To many rimfire shooters, the thrill, of toting a .22LR into the timber is the teamwork between an incredibly accurate rifle and a skilled shooter. Too, there’s the distance comparison, of which there is little comparison. Shotgun? Forty yards. An accurate .22LR? Most would quickly say 50 yards. Some 75, if they can consistently put a 40-grain bullet into a golf-ball-sized circle at that distance. Still, others talk all day about a ¼” group at 100 yards, which in anyone’s book is plenty good enough to head-shoot a fox squirrel. Regardless, there’s no denying the .22LR’s potential accuracy and edge when it comes to distance. 

3. Taking Headshots With a .22 Means You Won’t Lose Any Meat 

Shoot a squirrel with #5 shot at 25 yards, and you have multiple holes to contend with and blood-shot meat. Shoot the same squirrel in the noggin with a .22LR at 25 yards, and once he’s dressed, you’d swear he died of fright. 

The Best Ways To Use a .22 For Squirrel Hunting

For one, there’s little margin for aiming error when using a .22LR. You’re going to have to be on your game with it comes to hitting that golf ball-sized target consistently with a 40-grain bullet at 57 yards. Or 35 yards. Or 70. It’s not a big target, that squirrel’s noggin, and you’ll have to be at your steadiest best.

You also will need to wait for a defined backstop before taking a shot. With a .22LR, I much prefer to shoot at a bushytail when it’s plastered against the side of a tree. If I miss, the bullet buries itself in the tree. A pass-through, and it’s the same story, only I get to put another fox squirrel in my pouch. Such opportunities don’t always present themselves, but I do try to maximize their “defined backstop” shooting situations. More than once I’ve waited, or passed up a shot, due to a sketchy backstop. Shotguns? The fall-out from that pattern is 300 yards, give or take, not a mile.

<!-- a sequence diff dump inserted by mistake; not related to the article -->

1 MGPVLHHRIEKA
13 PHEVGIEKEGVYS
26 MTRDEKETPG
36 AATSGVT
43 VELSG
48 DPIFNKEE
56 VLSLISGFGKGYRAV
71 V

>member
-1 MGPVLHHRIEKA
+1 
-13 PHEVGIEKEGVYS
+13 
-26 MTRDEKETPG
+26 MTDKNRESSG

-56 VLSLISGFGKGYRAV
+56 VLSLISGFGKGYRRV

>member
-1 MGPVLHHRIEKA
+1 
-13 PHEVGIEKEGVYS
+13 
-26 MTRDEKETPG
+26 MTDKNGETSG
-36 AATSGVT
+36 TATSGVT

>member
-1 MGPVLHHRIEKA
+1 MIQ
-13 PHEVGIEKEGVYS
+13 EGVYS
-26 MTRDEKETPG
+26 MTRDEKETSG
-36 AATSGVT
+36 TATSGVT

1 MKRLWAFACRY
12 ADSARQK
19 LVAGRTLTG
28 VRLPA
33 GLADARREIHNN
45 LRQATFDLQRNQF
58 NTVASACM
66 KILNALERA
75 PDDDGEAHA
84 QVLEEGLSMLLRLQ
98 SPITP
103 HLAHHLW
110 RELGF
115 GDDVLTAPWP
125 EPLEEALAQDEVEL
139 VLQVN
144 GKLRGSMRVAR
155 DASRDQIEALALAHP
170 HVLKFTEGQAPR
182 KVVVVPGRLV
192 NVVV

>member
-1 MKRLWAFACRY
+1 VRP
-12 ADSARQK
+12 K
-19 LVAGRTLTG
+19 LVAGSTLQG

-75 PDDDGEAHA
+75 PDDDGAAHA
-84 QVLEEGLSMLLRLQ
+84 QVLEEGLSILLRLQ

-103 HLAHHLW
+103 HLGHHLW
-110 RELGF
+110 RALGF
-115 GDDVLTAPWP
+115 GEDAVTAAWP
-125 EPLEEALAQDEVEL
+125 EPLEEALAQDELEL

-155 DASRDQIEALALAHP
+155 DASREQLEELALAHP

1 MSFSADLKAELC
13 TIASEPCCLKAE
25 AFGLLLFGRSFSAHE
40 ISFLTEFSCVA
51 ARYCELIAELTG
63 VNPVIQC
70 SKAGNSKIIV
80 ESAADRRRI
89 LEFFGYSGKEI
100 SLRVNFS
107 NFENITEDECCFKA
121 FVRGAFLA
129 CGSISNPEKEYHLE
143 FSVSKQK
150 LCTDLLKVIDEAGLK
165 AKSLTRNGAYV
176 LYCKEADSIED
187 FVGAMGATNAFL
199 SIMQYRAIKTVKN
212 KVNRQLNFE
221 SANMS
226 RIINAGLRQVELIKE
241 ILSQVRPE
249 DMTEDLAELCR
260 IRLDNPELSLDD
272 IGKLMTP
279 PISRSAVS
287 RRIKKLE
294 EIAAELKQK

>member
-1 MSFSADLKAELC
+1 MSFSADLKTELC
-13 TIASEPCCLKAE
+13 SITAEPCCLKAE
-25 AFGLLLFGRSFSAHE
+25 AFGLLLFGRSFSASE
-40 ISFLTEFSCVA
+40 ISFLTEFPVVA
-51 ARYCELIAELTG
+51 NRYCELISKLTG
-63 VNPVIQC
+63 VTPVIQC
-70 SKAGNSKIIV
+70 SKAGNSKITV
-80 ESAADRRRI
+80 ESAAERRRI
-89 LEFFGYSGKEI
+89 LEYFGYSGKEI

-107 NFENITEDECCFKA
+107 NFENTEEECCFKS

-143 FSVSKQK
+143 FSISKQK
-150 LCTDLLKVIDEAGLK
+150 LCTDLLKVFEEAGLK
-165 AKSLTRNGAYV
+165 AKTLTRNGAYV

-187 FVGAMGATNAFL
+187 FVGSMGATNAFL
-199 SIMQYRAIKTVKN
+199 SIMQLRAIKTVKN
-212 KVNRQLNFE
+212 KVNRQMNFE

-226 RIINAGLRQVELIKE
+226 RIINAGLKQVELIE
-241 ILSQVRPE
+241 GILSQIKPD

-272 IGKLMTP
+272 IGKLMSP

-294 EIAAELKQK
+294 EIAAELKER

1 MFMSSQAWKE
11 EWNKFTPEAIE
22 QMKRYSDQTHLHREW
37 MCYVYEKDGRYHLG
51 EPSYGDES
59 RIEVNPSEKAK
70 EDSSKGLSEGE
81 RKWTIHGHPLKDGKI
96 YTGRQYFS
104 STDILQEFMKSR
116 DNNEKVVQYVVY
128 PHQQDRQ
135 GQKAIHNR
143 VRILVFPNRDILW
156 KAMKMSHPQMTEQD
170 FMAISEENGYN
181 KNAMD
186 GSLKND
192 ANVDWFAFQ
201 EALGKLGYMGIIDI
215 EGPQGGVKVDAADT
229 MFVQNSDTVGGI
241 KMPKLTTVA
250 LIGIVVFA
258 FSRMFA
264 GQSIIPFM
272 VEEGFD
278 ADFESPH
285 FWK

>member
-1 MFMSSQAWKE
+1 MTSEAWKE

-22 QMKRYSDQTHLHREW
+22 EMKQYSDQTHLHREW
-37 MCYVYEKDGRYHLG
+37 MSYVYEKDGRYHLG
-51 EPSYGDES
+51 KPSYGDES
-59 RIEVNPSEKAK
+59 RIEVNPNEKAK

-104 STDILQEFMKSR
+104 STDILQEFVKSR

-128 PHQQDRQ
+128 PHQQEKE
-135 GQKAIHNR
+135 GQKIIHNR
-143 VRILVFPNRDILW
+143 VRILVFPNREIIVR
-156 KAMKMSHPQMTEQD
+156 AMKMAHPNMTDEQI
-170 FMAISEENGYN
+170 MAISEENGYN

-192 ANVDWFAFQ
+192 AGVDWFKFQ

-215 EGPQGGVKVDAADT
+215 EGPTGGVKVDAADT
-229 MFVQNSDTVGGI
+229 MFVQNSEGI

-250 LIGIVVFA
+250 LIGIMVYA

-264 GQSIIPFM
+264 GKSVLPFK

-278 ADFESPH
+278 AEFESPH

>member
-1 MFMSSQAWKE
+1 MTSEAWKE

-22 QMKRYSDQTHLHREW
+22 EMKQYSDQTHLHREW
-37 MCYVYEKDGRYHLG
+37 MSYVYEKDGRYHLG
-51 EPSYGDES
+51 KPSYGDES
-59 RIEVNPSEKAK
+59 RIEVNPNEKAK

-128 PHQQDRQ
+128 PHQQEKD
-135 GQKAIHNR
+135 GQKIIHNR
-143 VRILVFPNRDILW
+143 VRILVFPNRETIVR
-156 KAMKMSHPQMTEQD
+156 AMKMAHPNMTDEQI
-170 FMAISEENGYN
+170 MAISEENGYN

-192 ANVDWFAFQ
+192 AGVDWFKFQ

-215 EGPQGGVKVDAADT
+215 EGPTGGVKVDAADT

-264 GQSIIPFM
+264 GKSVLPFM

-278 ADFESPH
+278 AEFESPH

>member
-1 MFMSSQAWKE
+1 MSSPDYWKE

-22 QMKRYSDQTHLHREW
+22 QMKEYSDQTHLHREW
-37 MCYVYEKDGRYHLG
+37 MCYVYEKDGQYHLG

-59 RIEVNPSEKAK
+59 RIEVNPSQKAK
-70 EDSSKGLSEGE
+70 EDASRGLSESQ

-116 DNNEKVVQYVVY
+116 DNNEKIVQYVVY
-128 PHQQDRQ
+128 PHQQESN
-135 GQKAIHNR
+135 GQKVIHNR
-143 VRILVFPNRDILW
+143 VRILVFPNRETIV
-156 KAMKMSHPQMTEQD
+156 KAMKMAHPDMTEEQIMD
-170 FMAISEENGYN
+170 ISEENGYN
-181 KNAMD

Read Next: The 17 Best Squirrel Guns Ever

Finally, .22LRs can ricochet. My father always instructed me not to shoot at squirrels on the ground with a .22LR. “You never know who’s back in the woods fiddling around with mushrooms or what-have-you,” he would tell me. At 1,100 to 1,200 fps, a standard 40-grain .22 LR isn’t the fastest cartridge on the shelf; in fact, she’s pretty slow, and prone to ZINGGGGGGing off to who knows where after striking a rock, ice, or hard ground. Better to let that squirrel climb a tree—or run him up a tree—and then take a crack at him than risk a ricochet.

Squirrel hunter with a shotgun and .22LR rifle sitting on the ground.
The author’s father, pictured here with both a .22 and a shotgun, is a shotgun advocate. M.D. Johnson

So What’s Better For Squirrel Hunting, a .22 or a Shotgun? 

All this, and it really down to two words: personal preference. Shotguns have their role and their followers. So, too, does the .22LR. I’ve shot both. I shoot both, along with the aforementioned .32 Pedersoli muzzleloader. The bottom line truly is what you prefer. What you feel comfortable with. What you shoot consistently well with, and that with which you can ethically and responsibly take game at the distances at which you choose to work. 

Can’t make up your mind? Chiappa offers a nice little .22LR over 20 gauge combination that, scoped, would make an excellent squirrel gun for the indecisive.